Hetton Colliery Railway 200 Trustees
James Blackburn

Currently,
Hetton Town Councillor and
Former Deputy Leader
Sunderland City Councillor, Chairman of the Coalfield Area Committee and the Samuel Dobson Trust.

Trustee :-
Hetton Town Trust Board.
Hetton Home Care Services Management Board.

Past positions,
Financial Director of two retail companies and a manufacturing company.
Fellow of the Institute of Financial Accountants, and District Chairman.
Fellow of the International Association of Bookkeepers.
Sunderland City Council Cabinet Member.
Chairman and Vice Chairman of the Sunderland City Council Environment Scrutiny Committee.
Chairman the Sunderland City Council Regulatory Committee.
Vice Chairman of the Sunderland City Council Licensing Committee.
Vice Chairman of the Tyne & Wear Integrated Transport Authority.
Many more Sunderland City Council committee membership.
Trustee of the Peterlee and District Citizens Advice Board
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Peter D.B. Collins, B.Sc., Ph.D., F.Inst.P., C.Phys., F.R.S.A..

Long retired theoretical physicist specialising in elementary particle physics and cosmology, and sometime Pro-Vice-Chancellor and Sub-Warden of Durham University.

I have lived in a former colliery manager’s house in the centre of Hetton for 50 years, and am a keen gardener and former cricketer and school governor.

I have been Chairman of Hetton Local and Natural History Society since its inception in 2009, and was joint editor of the Hetton Village Atlas that it published in 2014.
I have written articles and given talks on the Hetton Coal Company, the Hetton Colliery Railway, Nicholas Wood, and the Cochrane family.

I am a trustee of Hetton Colliery Railway 200 and chair of its Lectures and Publications Committee.
John Richard Cook ex M.I.Electric.I.E

I joined Durham County Council in 1970, later becoming an Electrical Design Engineer. I carried out the design of electrical installations for most types of D.C.C. buildings including schools, colleges of further education, council offices and Social Services properties. I designed the installation for the first wind turbine at a school in mainland Britain, Cassop School. I also carried out works for Fire Brigade and Police establishments. I eventually became part of the Energy Management Unit, which saved millions of pounds in energy costs, for D.C.C.  I was also a member of the Durham County Council Environment Awards Scheme and finally retired in 2010 after 40 years in Local Government.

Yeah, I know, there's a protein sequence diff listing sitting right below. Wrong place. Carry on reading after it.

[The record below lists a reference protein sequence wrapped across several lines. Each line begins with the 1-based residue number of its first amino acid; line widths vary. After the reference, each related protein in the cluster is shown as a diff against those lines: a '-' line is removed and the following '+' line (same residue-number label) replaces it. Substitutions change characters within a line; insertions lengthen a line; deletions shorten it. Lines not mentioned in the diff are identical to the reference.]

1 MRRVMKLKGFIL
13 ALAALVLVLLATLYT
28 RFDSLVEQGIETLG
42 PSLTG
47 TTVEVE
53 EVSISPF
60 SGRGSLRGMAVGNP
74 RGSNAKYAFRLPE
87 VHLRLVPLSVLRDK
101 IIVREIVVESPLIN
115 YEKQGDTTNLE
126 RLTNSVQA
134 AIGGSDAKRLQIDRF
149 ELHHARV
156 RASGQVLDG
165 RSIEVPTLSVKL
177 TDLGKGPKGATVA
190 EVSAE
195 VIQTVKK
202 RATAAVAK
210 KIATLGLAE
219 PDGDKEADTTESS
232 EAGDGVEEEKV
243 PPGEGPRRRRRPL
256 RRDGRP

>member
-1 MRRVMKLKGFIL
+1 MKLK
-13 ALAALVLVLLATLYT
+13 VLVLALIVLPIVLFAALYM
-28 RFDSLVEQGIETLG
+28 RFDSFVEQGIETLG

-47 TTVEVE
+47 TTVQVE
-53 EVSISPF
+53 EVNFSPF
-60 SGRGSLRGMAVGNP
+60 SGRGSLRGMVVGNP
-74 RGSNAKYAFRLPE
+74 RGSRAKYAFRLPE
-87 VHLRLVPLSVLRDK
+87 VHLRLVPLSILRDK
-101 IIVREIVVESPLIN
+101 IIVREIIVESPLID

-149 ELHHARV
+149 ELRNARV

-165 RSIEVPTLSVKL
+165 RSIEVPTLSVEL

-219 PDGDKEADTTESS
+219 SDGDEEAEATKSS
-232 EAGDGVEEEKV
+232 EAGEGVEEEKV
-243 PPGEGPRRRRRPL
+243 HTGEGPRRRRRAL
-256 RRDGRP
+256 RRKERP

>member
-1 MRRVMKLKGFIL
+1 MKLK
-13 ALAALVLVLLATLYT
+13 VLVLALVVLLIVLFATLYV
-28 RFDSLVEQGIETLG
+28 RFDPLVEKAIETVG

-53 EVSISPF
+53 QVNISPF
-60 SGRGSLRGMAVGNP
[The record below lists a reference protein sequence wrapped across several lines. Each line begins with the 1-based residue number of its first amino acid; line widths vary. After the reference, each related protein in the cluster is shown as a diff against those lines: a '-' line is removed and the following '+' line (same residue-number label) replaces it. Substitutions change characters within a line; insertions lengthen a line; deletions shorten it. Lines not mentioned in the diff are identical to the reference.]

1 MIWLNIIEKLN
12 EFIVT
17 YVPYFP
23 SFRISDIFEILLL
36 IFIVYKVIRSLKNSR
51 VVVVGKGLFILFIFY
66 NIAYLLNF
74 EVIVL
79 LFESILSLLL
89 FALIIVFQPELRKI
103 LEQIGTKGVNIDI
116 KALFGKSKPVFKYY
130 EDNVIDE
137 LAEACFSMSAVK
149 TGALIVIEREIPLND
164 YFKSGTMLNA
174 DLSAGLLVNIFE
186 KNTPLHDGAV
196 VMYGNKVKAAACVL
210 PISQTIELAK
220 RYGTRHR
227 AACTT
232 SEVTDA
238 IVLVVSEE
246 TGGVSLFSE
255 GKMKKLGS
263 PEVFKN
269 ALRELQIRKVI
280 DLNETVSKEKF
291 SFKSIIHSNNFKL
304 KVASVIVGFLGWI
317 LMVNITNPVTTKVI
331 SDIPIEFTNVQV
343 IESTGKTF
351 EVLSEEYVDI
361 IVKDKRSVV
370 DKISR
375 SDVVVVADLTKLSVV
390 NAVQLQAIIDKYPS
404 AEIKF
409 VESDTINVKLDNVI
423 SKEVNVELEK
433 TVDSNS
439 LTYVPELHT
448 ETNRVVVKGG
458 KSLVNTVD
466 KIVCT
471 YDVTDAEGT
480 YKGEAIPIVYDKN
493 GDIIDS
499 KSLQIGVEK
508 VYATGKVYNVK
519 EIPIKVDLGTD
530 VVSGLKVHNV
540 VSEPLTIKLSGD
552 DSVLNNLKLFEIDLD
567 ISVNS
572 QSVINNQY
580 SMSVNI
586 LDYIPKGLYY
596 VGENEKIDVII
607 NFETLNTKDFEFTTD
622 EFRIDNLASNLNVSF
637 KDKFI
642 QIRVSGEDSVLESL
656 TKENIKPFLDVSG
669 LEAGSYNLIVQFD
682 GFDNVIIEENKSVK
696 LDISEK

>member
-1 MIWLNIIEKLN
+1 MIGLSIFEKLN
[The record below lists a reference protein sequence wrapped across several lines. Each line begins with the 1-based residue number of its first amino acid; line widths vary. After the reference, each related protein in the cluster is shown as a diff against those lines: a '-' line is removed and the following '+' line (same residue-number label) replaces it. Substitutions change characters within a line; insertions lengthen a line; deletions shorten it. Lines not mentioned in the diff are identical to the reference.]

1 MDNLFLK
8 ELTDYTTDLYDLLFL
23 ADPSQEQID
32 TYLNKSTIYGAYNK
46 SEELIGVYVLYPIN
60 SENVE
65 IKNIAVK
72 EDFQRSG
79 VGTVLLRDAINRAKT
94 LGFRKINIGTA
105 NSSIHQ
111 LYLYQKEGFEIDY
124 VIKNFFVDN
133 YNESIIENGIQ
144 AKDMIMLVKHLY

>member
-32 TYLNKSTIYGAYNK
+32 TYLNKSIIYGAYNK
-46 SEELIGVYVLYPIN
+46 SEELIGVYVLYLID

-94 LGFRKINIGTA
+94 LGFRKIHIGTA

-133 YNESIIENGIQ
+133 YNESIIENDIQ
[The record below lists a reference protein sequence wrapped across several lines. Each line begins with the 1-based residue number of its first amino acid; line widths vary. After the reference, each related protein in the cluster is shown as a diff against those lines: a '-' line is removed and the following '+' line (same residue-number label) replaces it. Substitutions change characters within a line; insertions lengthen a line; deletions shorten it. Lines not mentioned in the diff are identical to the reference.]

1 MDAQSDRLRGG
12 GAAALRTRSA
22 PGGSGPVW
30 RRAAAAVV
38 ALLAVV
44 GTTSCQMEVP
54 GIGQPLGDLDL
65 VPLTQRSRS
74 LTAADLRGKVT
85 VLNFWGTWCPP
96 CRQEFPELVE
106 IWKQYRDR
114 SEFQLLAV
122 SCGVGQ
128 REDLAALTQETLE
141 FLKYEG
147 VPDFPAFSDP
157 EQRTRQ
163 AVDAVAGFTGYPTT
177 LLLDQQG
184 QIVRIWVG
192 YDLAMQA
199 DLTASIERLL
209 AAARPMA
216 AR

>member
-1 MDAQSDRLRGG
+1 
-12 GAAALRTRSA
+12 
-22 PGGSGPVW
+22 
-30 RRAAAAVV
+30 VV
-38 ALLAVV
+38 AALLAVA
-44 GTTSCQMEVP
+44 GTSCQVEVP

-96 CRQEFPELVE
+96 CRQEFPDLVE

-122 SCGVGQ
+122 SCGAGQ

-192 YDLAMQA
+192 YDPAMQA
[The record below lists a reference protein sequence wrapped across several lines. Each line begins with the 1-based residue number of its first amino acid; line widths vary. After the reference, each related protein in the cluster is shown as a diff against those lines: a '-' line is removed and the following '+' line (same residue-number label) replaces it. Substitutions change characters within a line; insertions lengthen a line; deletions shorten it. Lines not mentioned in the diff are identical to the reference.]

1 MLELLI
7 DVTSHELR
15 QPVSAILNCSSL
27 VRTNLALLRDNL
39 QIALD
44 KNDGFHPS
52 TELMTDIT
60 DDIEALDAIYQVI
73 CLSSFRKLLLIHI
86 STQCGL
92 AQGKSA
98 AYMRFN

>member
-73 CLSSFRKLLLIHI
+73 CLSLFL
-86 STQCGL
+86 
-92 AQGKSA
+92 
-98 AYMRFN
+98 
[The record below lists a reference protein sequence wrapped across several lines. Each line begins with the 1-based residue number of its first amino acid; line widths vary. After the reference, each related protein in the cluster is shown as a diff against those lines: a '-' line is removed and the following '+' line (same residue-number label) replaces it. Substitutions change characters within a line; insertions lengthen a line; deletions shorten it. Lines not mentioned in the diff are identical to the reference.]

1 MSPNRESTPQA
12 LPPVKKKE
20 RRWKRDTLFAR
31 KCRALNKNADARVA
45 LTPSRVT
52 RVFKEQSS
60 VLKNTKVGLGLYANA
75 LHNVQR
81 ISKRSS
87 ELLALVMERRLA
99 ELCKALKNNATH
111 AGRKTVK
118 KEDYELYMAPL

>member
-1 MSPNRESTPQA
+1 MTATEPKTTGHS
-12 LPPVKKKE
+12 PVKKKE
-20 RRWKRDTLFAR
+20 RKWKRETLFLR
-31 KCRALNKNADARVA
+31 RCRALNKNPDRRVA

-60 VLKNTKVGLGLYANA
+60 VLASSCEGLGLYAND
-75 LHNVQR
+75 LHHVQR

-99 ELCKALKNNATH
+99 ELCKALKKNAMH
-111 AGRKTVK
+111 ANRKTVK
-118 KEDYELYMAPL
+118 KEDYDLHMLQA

I enjoy railway modelling and have an exhibition layout called Kepier Colliery, which has been displayed all over the country and is loosely based on the Hetton Colliery Railway.

As a child the Hetton Lyons Colliery and Railway was our playground (no health and safety those days !) and it fostered my lifelong interest in industrial railways.
I have always been interested in local history especially the Hetton – Easington Lane- Houghton areas and have amassed a huge collection of photographs, information and histories. This includes the mining and railway history of this and other areas of County Durham and Northumberland.  I have given slide shows using my collection of photographs to numerous organisations over many years. My talks on the Hetton Colliery Railway started in the 1980’s and evolved into local scenes of the area as audiences changed i.e. WI’s and Local History Groups.
My wife and me are keen caravanners and have visited most parts of the UK.
I enjoy real ale and a good malt whisky !